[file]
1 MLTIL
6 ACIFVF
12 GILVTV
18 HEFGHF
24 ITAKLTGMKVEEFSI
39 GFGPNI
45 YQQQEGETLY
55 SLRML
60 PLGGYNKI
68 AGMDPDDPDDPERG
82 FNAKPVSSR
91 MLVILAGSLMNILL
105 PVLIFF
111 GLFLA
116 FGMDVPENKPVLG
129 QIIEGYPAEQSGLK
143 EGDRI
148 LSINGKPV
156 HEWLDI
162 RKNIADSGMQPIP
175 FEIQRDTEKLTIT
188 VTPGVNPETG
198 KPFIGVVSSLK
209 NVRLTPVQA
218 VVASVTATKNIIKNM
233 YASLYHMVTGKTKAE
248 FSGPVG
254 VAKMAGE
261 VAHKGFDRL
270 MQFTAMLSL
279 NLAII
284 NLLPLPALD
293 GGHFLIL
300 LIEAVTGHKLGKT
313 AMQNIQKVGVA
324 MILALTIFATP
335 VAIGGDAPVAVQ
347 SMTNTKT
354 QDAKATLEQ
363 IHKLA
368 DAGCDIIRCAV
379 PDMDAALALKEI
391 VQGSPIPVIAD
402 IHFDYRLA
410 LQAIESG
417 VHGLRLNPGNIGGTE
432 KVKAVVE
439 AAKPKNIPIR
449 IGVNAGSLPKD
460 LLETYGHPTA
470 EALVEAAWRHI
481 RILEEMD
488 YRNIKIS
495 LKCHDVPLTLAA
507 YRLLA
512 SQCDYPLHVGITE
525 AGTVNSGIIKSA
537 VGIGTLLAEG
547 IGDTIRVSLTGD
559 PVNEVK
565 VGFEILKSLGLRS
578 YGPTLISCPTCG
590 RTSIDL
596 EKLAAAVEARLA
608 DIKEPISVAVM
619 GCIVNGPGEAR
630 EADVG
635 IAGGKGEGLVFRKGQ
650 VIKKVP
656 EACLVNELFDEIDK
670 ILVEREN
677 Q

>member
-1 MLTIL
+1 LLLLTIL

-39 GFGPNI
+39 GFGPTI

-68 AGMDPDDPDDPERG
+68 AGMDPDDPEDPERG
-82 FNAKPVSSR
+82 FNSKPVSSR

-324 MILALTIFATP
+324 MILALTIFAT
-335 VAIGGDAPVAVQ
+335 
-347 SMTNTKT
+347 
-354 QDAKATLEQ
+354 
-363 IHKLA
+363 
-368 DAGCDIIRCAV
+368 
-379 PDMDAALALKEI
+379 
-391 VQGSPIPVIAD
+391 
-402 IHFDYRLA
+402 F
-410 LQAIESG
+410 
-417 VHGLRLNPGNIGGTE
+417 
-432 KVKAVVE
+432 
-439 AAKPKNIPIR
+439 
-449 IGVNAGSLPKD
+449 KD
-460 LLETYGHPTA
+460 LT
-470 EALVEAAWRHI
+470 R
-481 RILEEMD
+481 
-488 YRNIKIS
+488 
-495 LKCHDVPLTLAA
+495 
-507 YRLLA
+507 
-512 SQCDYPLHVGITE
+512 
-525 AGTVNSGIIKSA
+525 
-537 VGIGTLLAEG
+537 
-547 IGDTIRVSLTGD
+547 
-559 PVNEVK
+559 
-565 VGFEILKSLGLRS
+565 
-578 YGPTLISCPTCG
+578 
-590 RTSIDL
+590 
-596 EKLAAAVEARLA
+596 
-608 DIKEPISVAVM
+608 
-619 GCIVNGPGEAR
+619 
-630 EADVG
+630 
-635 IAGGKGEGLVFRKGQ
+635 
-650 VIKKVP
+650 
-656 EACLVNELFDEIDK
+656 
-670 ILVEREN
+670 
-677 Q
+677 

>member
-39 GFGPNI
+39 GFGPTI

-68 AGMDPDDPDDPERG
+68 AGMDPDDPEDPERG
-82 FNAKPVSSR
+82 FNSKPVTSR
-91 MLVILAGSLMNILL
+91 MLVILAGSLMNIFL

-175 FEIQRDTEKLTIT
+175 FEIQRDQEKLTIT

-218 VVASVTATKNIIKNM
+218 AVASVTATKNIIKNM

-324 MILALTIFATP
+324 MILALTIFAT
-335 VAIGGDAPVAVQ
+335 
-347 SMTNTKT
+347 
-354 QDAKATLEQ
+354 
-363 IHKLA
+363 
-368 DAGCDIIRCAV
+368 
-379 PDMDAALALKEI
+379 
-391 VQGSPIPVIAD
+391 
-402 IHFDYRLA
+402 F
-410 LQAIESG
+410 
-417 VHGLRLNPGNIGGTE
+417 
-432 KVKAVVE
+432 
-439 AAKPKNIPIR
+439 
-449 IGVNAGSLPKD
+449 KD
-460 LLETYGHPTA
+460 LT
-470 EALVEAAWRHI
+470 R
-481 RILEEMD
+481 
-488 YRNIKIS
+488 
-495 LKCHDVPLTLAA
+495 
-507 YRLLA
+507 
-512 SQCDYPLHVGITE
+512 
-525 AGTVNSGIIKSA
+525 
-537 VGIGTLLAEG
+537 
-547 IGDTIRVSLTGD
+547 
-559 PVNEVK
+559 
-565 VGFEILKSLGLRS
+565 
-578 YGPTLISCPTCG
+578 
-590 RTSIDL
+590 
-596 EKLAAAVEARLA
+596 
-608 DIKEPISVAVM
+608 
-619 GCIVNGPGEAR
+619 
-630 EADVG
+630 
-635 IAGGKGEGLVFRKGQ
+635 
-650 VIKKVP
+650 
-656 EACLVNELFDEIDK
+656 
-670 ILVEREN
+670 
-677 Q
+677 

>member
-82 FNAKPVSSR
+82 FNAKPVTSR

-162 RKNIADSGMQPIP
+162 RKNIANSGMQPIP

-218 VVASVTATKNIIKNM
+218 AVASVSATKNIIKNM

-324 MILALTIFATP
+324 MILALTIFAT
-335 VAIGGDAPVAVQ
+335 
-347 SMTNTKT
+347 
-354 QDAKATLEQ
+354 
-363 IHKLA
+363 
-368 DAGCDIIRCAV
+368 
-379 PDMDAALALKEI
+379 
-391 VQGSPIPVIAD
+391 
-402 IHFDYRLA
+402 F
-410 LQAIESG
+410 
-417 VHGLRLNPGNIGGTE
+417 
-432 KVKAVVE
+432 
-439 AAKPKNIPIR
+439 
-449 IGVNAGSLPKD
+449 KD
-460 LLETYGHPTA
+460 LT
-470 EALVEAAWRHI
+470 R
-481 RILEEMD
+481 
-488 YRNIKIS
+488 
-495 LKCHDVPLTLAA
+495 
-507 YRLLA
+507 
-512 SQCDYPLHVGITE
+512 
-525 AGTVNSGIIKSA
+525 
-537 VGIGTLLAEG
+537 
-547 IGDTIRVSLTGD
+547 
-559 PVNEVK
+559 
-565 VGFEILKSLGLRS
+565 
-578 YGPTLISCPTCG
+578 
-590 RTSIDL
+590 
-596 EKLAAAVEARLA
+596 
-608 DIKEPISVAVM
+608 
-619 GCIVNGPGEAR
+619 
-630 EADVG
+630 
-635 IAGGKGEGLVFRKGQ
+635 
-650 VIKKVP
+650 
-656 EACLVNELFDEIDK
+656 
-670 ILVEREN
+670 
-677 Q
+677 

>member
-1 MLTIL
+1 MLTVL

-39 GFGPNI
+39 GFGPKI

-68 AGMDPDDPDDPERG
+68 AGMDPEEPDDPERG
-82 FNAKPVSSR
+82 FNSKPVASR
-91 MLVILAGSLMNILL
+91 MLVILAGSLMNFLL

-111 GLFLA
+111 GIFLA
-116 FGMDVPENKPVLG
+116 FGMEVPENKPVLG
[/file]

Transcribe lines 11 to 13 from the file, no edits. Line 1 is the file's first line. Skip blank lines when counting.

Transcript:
82 FNAKPVSSR
91 MLVILAGSLMNILL
105 PVLIFF